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The Goethe University in Frankfurt will offer courses this winter in Islamic theology, which might sound to some people like damning evidence of "Eurabia" creeping into Europe's higher institutions. But the new Islamic Studies program "will educate not just theologians and the next generation of religious academics, but also specialists in Islamic theology," says professor Ömer Özsoy, who heads the department.
The program belongs to a new fashion: Europe educating its own imams. Experts have warned for years that Islamic religious leaders in Europe have been trained abroad, in Arabic or Turkish. Rauf Ceylan, a professor of religious studies in Osnabrück, Germany, says imams in his country by and large can't understand the problems of their flocks or speak the language.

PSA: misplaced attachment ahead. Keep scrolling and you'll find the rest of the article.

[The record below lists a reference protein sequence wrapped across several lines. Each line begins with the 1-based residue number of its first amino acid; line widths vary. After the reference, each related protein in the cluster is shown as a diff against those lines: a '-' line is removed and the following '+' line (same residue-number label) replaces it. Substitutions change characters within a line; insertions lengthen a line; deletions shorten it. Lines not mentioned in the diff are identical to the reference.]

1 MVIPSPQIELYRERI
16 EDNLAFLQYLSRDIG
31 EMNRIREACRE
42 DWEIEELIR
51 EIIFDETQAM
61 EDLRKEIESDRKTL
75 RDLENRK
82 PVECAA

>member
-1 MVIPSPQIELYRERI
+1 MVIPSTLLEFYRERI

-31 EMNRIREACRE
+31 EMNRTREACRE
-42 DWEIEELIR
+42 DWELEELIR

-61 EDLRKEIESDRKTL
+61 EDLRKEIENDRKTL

"Seventy-five percent of the imams in our mosques are conservative traditionalists," he told Der Spiegel this year. "They oppose quick reform and perpetuate traditional role models, like those regarding relations between men and women. … They live in their enclaves, speak little German, [and] don't understand that the role of imam is different in Germany from the role in Turkey."
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